The Three Piggy Banks

Last week I wrote about the importance of making sure that every dollar you set aside for investing stays in your investing/asset column. This can be challenging for a lot of people who find that once they pay all their bills, and then spend money each day on food, gas and other living expenses, they have nothing left at the end of the month. I know the feeling well because that was my financial situation years ago.

Robert and I finally came to realization that if we didn’t start putting something aside for our investments – for our future – then we’d end up with nothing. So we made a plan, and the first part of the plan was to commit to this:

For every dollar that came into our household, no matter where it came from, we would take 30% off the top.

In other words we decided to pay ourselves first, before paying anyone else. If $100 came in then we put aside $30. If $1.00 came in then it was 30 cents.

The second part of the plan was to divide the 30% into three accounts, which at the time were piggy banks. The three piggy banks were labeled:

  1. Savings Account (10%)

    This account is a cushion for unforeseen emergencies or special opportunities that improve your life.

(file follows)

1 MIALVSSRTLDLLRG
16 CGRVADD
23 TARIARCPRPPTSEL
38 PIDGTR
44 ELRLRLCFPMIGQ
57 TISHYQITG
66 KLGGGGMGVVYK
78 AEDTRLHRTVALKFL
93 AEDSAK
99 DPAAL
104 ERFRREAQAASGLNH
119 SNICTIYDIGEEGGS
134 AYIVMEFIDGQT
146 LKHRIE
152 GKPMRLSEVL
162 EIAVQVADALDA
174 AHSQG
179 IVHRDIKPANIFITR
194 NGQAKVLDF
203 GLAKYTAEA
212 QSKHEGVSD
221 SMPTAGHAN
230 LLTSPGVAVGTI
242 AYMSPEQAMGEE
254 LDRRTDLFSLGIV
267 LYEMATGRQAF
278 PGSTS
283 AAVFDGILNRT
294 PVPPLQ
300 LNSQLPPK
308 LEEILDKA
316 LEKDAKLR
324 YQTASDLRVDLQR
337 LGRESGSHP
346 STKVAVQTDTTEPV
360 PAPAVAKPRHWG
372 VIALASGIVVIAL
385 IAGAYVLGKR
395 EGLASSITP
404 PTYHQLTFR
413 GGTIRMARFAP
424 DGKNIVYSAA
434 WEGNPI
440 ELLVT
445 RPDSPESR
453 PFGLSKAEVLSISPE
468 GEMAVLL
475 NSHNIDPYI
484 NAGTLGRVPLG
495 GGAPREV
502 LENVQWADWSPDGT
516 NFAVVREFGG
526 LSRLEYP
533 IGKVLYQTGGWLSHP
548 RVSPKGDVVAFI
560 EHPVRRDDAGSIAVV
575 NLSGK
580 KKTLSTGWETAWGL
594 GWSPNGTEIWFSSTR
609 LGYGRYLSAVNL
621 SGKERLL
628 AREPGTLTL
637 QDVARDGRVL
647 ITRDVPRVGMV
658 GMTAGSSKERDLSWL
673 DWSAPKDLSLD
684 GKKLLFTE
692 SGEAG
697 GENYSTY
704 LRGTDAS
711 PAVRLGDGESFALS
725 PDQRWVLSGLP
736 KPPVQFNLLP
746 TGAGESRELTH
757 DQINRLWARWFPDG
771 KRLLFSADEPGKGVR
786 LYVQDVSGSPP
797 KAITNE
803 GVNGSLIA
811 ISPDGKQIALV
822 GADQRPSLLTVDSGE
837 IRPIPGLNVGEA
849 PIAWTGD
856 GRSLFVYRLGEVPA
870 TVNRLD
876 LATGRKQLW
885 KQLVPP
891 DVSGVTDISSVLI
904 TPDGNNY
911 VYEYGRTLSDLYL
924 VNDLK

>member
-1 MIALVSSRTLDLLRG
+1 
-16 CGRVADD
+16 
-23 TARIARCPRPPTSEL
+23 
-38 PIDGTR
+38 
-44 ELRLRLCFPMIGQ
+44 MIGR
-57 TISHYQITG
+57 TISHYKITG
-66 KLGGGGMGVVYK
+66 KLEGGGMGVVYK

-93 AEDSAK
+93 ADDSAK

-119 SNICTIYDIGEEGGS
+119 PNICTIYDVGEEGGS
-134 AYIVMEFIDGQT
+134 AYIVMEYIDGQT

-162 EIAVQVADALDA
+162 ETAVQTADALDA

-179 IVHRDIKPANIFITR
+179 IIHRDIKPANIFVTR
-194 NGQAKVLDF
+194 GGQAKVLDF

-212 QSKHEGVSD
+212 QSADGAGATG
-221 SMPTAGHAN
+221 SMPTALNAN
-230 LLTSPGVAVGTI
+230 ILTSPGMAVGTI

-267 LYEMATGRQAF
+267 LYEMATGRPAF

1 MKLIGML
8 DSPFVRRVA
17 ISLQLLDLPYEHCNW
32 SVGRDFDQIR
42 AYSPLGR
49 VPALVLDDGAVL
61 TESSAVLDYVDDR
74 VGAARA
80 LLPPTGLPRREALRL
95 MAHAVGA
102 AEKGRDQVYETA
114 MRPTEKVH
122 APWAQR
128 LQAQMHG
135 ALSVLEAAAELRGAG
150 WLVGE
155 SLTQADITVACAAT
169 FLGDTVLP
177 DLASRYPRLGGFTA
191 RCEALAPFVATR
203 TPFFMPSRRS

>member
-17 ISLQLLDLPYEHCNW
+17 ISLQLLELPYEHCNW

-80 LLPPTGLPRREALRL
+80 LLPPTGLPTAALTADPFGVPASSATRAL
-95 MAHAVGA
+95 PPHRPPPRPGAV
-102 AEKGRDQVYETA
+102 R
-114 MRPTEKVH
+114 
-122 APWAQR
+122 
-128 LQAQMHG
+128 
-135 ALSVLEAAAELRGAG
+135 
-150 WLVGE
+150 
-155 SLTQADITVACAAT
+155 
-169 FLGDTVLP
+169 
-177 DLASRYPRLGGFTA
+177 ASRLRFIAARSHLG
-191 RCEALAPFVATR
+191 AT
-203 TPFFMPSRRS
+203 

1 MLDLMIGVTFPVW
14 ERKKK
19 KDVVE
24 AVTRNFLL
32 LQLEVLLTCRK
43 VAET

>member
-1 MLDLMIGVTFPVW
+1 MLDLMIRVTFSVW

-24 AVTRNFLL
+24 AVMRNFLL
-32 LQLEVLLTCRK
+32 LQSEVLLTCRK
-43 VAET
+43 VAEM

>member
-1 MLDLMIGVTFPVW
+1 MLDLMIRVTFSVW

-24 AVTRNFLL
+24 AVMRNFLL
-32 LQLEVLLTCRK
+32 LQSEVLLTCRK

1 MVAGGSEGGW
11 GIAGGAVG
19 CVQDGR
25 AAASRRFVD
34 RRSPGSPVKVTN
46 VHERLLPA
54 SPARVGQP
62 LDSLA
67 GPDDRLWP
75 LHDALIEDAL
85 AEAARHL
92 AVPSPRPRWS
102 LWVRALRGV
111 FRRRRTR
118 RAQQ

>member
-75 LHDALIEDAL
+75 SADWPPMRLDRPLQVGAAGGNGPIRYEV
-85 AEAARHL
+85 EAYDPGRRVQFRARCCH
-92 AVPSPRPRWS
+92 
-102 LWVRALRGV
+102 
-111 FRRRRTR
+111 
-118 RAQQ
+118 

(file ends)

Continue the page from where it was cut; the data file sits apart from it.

2. Investing Account (10%)

    These are funds looking for a great investment opportunity.

  3. Charity or Tithing Account (10%)

    As the saying goes, “Give and ye shall receive.” Another saying I heard is that “God doesn’t need to receive but humans do need to give.” Charity is a powerful tool with many benefits to all involved. One line of the Rich Woman’s Creed is “I am grateful.” It’s very gratifying to share what you have and be of service to others.

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After we took the 30% off the top, the remaining monies went to pay our bills. Paying ourselves first did not mean that we spent that 30% on clothes, nice restaurants, and vacations. Paying ourselves first meant that we were creating our financial future.

The key to making this plan work was that we committed to do this with every dollar that came into our household. It would have been easy to slip back to old habits and dip into that 30% from time to time, or to say, “We really need a new couch, let’s skip the piggy banks this month.” The magic comes from the discipline of doing this with every dollar and sticking to the plan every month.

So start planning for your financial future now – create a plan to set aside money exclusively for investing, stick to the plan, and watch your nest egg grow. In the meantime, keep improving your financial education so you can put that money to good use.

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